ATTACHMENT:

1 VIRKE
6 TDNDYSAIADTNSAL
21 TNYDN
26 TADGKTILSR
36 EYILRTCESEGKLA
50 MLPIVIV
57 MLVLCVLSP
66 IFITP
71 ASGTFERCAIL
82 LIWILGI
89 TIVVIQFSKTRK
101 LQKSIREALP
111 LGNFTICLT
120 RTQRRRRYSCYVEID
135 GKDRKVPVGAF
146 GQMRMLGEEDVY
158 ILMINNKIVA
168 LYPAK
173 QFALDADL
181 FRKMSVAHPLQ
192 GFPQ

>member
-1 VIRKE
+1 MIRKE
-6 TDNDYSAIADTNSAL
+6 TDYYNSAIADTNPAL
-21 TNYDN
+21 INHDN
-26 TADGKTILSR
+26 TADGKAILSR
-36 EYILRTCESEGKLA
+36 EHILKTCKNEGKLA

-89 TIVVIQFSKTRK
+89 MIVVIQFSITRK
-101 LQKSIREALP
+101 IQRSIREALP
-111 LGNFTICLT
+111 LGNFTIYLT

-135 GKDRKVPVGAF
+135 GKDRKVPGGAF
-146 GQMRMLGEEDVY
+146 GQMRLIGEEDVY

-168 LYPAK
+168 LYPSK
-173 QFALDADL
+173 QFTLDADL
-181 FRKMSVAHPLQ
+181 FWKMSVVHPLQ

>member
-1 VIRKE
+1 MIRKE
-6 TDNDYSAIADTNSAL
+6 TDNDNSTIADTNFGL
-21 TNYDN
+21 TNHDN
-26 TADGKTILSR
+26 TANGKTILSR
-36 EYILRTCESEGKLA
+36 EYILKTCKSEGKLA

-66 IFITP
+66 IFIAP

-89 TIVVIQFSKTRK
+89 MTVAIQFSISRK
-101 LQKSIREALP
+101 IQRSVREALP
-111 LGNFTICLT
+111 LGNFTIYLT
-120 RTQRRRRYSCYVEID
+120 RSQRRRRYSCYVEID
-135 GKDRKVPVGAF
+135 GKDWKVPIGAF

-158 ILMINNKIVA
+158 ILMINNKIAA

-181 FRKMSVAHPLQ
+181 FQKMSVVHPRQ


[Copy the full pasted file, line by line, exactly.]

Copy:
1 VIRKE
6 TDNDYSAIADTNSAL
21 TNYDN
26 TADGKTILSR
36 EYILRTCESEGKLA
50 MLPIVIV
57 MLVLCVLSP
66 IFITP
71 ASGTFERCAIL
82 LIWILGI
89 TIVVIQFSKTRK
101 LQKSIREALP
111 LGNFTICLT
120 RTQRRRRYSCYVEID
135 GKDRKVPVGAF
146 GQMRMLGEEDVY
158 ILMINNKIVA
168 LYPAK
173 QFALDADL
181 FRKMSVAHPLQ
192 GFPQ

>member
-1 VIRKE
+1 MIRKE
-6 TDNDYSAIADTNSAL
+6 TDYYNSAIADTNPAL
-21 TNYDN
+21 INHDN
-26 TADGKTILSR
+26 TADGKAILSR
-36 EYILRTCESEGKLA
+36 EHILKTCKNEGKLA

-89 TIVVIQFSKTRK
+89 MIVVIQFSITRK
-101 LQKSIREALP
+101 IQRSIREALP
-111 LGNFTICLT
+111 LGNFTIYLT

-135 GKDRKVPVGAF
+135 GKDRKVPGGAF
-146 GQMRMLGEEDVY
+146 GQMRLIGEEDVY

-168 LYPAK
+168 LYPSK
-173 QFALDADL
+173 QFTLDADL
-181 FRKMSVAHPLQ
+181 FWKMSVVHPLQ

>member
-1 VIRKE
+1 MIRKE
-6 TDNDYSAIADTNSAL
+6 TDNDNSTIADTNFGL
-21 TNYDN
+21 TNHDN
-26 TADGKTILSR
+26 TANGKTILSR
-36 EYILRTCESEGKLA
+36 EYILKTCKSEGKLA

-66 IFITP
+66 IFIAP

-89 TIVVIQFSKTRK
+89 MTVAIQFSISRK
-101 LQKSIREALP
+101 IQRSVREALP
-111 LGNFTICLT
+111 LGNFTIYLT
-120 RTQRRRRYSCYVEID
+120 RSQRRRRYSCYVEID
-135 GKDRKVPVGAF
+135 GKDWKVPIGAF

-158 ILMINNKIVA
+158 ILMINNKIAA

-181 FRKMSVAHPLQ
+181 FQKMSVVHPRQ